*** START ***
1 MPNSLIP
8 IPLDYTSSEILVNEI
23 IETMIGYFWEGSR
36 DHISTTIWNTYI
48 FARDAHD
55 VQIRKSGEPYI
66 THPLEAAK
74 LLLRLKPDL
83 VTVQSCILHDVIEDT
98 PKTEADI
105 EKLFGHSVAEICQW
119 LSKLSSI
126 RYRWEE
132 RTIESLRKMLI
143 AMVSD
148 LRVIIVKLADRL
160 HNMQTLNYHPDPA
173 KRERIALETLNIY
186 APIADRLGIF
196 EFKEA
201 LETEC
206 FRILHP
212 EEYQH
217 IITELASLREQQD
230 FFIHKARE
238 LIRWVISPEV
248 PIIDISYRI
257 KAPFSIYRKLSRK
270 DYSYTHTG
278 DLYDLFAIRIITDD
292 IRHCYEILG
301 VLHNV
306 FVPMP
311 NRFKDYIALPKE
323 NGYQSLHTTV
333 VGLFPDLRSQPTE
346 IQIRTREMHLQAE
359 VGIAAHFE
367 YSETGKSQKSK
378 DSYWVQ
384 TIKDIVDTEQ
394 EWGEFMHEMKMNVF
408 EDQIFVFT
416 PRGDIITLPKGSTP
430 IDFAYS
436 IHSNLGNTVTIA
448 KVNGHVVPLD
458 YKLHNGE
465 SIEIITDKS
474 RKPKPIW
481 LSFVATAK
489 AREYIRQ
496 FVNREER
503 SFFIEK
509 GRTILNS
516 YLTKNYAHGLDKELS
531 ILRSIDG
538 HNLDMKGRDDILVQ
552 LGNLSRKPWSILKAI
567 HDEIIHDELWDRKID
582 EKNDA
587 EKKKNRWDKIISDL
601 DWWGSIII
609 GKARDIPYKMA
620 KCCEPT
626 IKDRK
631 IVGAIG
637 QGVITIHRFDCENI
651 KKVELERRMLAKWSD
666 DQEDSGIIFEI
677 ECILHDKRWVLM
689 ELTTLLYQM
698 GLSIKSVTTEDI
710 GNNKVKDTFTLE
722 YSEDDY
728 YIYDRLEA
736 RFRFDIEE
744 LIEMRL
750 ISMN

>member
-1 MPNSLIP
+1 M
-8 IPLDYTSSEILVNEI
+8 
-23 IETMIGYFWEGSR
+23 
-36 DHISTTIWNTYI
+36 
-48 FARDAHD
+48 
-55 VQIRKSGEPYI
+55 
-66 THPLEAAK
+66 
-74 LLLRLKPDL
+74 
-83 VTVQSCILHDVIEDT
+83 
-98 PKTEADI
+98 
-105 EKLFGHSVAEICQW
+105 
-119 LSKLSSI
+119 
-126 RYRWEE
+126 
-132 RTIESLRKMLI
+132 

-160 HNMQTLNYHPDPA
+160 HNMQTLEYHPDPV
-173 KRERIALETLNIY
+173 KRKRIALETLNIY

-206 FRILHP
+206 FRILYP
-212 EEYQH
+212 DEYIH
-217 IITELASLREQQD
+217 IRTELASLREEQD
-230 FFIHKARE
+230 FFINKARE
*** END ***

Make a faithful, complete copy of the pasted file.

1 MPNSLIP
8 IPLDYTSSEILVNEI
23 IETMIGYFWEGSR
36 DHISTTIWNTYI
48 FARDAHD
55 VQIRKSGEPYI
66 THPLEAAK
74 LLLRLKPDL
83 VTVQSCILHDVIEDT
98 PKTEADI
105 EKLFGHSVAEICQW
119 LSKLSSI
126 RYRWEE
132 RTIESLRKMLI
143 AMVSD
148 LRVIIVKLADRL
160 HNMQTLNYHPDPA
173 KRERIALETLNIY
186 APIADRLGIF
196 EFKEA
201 LETEC
206 FRILHP
212 EEYQH
217 IITELASLREQQD
230 FFIHKARE
238 LIRWVISPEV
248 PIIDISYRI
257 KAPFSIYRKLSRK
270 DYSYTHTG
278 DLYDLFAIRIITDD
292 IRHCYEILG
301 VLHNV
306 FVPMP
311 NRFKDYIALPKE
323 NGYQSLHTTV
333 VGLFPDLRSQPTE
346 IQIRTREMHLQAE
359 VGIAAHFE
367 YSETGKSQKSK
378 DSYWVQ
384 TIKDIVDTEQ
394 EWGEFMHEMKMNVF
408 EDQIFVFT
416 PRGDIITLPKGSTP
430 IDFAYS
436 IHSNLGNTVTIA
448 KVNGHVVPLD
458 YKLHNGE
465 SIEIITDKS
474 RKPKPIW
481 LSFVATAK
489 AREYIRQ
496 FVNREER
503 SFFIEK
509 GRTILNS
516 YLTKNYAHGLDKELS
531 ILRSIDG
538 HNLDMKGRDDILVQ
552 LGNLSRKPWSILKAI
567 HDEIIHDELWDRKID
582 EKNDA
587 EKKKNRWDKIISDL
601 DWWGSIII
609 GKARDIPYKMA
620 KCCEPT
626 IKDRK
631 IVGAIG
637 QGVITIHRFDCENI
651 KKVELERRMLAKWSD
666 DQEDSGIIFEI
677 ECILHDKRWVLM
689 ELTTLLYQM
698 GLSIKSVTTEDI
710 GNNKVKDTFTLE
722 YSEDDY
728 YIYDRLEA
736 RFRFDIEE
744 LIEMRL
750 ISMN

>member
-1 MPNSLIP
+1 M
-8 IPLDYTSSEILVNEI
+8 
-23 IETMIGYFWEGSR
+23 
-36 DHISTTIWNTYI
+36 
-48 FARDAHD
+48 
-55 VQIRKSGEPYI
+55 
-66 THPLEAAK
+66 
-74 LLLRLKPDL
+74 
-83 VTVQSCILHDVIEDT
+83 
-98 PKTEADI
+98 
-105 EKLFGHSVAEICQW
+105 
-119 LSKLSSI
+119 
-126 RYRWEE
+126 
-132 RTIESLRKMLI
+132 

-160 HNMQTLNYHPDPA
+160 HNMQTLEYHPDPV
-173 KRERIALETLNIY
+173 KRKRIALETLNIY

-206 FRILHP
+206 FRILYP
-212 EEYQH
+212 DEYIH
-217 IITELASLREQQD
+217 IRTELASLREEQD
-230 FFIHKARE
+230 FFINKARE